Cover Image: All the Queen's Spies

All the Queen's Spies

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Member Reviews

Firstly, I love the covers. Beautiful visual adaptation of Queen Elizabeth I's face is lovely. Yet another exciting historical novel, 3rd in the series, by Mr. Clements - it is full spies, intrigue, and lots of excitement. There is A Book of Secrets, which Dr. John Dee has created (unknowingly to others) that assists in keeping John Dee, his wife and Kit Marlowe (LOVE him!) alive. Unfortunately, this "Book of Angelic Magick" only manages to keep them hunted dow. I love that Queen Elizabeth I, Francis Walsingham, William Cecil are still involved in the main plot. The author has crafted wonderfully vivid characterization, an excellent plot, culminating in a very thrilling read.
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I really enjoyed Oliver Clements' All the Queen Spies. I thought it was a fabulous book to read and realize that I have to rea the other installments from the Agents of the Crown series. Five stars.
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Rich in historical detail, this novel grabbed me at the beginning and didn’t let go.  I learned a lot about Elizabethan England and the characters.  (Of course I always have to google to find out more!) Great plot!
Many thanks to Atria and to NetGalley for providing me with a galley in exchange for my honest opinion.
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As a disclaimer: I did not realize that this was 3rd in the series. 

This is a good book. I would recommend it for any historical fiction or spy novel lovers. A bit hard to get into, but I attribute this to the fact that I didn’t realize it was a series.
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Loved the time period and plot but struggled to enjoy the actual writing. The historical accuracy was a big plus for me in regards to characters I was already familiar with and historical events BUT I didn't realize this was a sequel when I requested the ARC. Needless to say, you will probably enjoy this book more if you know the backstory of previous events.  

My biggest issues for not enjoying it as much as I wanted were the slow pacing and the wordiness... sometimes the descriptions were overlong in regards to travel and the plotlines could get a bit murky to follow. Big pluses for this book were the intrigue with a healthy dose of Elizabethan court politics which I always love to get sucked into. I will definitely take a chance on reading the first two books in the series to see if that fills in the gaps I felt I missed with All the Queen's Spies.

Thanks to NetGalley and the publisher for providing an ARC for an honest review.
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This story is about John Dee, one of Queen Elizabeth I's spies. He infiltrates the court in Prague and is able to stop a war from breaking out. One of Catherine de Medici's ladies-in-waiting is attempting to seduce the Holy Roman Emperor and in turn start a war with England. Dee astutely is able to convive the Emperor away from that idea by offerring the enticing Book of Secrets. It's a story with many twists and turns but this story will likely be enjoyed bu those who are intrigued by court politics.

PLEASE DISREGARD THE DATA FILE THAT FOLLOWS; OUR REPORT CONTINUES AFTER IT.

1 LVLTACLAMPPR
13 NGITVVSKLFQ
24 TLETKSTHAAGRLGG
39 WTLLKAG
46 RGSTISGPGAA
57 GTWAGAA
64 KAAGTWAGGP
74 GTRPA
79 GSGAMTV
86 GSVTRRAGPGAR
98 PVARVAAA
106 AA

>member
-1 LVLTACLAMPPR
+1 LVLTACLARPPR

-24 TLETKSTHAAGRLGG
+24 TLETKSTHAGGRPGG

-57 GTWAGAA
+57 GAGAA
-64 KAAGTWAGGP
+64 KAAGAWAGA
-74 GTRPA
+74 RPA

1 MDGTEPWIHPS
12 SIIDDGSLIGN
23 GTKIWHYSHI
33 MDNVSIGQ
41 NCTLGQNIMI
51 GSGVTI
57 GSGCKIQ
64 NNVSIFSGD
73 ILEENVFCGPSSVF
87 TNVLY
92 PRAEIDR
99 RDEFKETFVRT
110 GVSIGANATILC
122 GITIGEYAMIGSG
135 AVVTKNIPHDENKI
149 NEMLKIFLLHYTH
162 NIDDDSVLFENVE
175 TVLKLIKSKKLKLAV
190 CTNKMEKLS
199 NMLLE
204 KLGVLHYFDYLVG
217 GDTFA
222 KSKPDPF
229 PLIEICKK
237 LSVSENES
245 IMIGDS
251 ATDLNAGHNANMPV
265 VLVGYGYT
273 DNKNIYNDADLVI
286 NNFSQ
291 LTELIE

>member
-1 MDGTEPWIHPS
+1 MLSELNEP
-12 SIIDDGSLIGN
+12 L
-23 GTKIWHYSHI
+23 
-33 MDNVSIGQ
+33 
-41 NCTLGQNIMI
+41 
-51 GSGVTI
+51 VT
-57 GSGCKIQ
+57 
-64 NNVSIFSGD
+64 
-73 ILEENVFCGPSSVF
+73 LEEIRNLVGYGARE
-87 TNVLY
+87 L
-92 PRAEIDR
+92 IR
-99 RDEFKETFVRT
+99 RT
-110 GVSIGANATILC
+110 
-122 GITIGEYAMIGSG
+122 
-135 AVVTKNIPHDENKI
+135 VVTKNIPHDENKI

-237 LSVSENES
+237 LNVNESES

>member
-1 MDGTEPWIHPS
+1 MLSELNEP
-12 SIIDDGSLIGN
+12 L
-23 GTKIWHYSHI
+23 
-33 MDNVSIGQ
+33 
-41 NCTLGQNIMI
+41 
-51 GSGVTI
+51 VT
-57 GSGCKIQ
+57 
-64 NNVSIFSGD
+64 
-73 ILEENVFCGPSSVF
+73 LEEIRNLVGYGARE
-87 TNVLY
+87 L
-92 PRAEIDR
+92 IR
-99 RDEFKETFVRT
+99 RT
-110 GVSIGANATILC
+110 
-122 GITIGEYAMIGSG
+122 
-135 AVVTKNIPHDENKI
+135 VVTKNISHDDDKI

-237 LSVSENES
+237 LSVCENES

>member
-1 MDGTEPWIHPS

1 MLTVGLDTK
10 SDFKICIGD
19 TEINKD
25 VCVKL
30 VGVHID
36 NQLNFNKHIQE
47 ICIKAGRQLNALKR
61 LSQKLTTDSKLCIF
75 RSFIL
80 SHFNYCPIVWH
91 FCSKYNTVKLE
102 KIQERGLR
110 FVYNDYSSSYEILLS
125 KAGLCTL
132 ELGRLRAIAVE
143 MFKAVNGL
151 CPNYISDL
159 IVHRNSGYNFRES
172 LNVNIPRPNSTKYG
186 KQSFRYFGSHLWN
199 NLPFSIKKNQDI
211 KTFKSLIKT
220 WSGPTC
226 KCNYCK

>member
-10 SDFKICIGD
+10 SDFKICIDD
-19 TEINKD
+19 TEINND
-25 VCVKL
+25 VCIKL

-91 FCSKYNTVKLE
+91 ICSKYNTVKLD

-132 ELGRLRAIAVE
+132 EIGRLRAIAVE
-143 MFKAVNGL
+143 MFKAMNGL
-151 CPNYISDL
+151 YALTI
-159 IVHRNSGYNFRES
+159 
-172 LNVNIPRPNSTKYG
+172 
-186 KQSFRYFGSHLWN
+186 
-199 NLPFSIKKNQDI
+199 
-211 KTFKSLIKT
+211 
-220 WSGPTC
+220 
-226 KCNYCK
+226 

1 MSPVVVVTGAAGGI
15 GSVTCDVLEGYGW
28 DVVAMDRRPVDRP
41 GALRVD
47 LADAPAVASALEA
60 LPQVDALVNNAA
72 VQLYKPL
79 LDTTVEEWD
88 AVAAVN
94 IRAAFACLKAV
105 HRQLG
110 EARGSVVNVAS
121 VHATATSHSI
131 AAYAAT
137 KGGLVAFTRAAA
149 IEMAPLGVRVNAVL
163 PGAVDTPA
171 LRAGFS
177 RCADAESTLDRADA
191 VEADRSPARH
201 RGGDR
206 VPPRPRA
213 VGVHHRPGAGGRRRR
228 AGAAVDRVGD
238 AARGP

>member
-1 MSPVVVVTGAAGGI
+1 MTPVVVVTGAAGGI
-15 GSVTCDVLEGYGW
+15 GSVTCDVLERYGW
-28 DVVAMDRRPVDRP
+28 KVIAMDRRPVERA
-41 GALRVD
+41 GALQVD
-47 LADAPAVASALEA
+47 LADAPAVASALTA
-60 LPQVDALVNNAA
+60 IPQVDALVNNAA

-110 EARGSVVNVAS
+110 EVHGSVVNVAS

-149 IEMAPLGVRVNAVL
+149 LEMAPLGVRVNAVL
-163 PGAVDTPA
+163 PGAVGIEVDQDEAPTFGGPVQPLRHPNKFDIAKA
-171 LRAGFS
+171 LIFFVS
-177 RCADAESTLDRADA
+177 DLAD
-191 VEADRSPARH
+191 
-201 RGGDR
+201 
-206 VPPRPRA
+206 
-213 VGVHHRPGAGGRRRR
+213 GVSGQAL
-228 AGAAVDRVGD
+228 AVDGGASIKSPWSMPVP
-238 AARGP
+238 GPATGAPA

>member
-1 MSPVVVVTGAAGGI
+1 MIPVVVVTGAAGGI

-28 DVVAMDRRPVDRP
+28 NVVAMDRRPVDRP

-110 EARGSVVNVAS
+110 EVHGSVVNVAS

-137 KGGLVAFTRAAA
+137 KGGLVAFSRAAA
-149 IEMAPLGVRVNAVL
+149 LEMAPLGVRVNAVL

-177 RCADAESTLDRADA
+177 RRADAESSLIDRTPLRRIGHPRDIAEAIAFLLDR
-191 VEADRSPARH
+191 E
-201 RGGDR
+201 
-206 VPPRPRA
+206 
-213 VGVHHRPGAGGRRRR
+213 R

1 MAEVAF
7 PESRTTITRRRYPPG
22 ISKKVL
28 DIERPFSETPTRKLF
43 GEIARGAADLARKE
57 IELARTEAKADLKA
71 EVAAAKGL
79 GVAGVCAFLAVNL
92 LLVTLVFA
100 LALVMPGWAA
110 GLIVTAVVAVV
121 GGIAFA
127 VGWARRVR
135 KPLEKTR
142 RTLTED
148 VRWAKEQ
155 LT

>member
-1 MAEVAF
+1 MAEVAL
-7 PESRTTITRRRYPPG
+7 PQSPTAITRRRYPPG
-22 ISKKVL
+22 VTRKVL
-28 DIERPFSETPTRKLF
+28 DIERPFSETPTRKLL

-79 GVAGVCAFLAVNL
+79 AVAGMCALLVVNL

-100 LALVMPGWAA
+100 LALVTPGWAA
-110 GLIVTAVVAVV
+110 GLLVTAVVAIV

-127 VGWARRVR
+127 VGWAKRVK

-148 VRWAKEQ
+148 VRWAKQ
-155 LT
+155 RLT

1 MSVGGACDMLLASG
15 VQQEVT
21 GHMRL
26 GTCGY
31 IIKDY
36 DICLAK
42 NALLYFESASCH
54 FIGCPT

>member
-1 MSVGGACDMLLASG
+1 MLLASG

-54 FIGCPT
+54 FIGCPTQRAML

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I already knew who John Dee was and many details of his life.  Renaissance history was my PhD field many decades ago.  However, even though this novel is historical fiction, I very much enjoyed reading All the Queen's Spies.  Author Oliver Clements provides many of the smaller details and imagines the history that might have occurred, thus filling in the historical blanks. All the Queen's Spies is the third book in this series.  I have not read the first two books, which was a bit of a disadvantage.  Still, I do think All the Queen's Spies can be read as a stand-alone historical fiction novel.

All the Queen's Spies is definitely for readers who are interested in this period, late 16th central England and Europe.  The minutia can be overwhelming at times, and I suspect many readers will want to skip around a bit, but I urge them not to do so.  There are rewards to having stuck with the details.  So many of the historical characters populating this novel are portrayed in a manner that was surprising--Chris Marlowe, for example.  Chris Marlow dressed in peach silk was a perfect description of the playwright but not one often seen.  It was also very interesting to learn so many details about this plot to invade England and how the men surrounding Queen Elizabeth dealt with these events.  Characters were given full lives with some depth.  How characters spoke of and felt about death and the risks they faced was so matter-of-fact, which I imagine is how anyone might have dealt with so much death.   Since I never could stand Hatton, All the Queen's Spies did not tell me anything I did not already know about this self-righteous 16th century politician.  

I wish to thank author and publisher for providing this ARC in exchange for my honest review.  Thank you also to NetGalley for their assistance in providing this book.
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All the Queen's Spies by Oliver Clements
⭐ ⭐ ⭐ 💫

Have you ever requested an ARC only to find out it is the third in a series? No? Just me then?

All the Queen's Spies is the third Agents of the Crown novel. Set in Elizabethan England, Clements weaves a thrilling mystery surrounding the religious politics of the Tudor court. Shining light on the competing claims to the Queen's throne along with the forces abroad that seek to undermine the Protestant English crown.

Returning is John Dee, the astronomer and philosopher, who has served the Queen as a spy and advisor. He is disgraced and exiled from his honored spot for conjuring. His knack for the occult puts him in a prime position to influence the Holy Roman Emperor. Full of magic, danger, close scrapes, and intricate plots, there is plenty to pull this story along.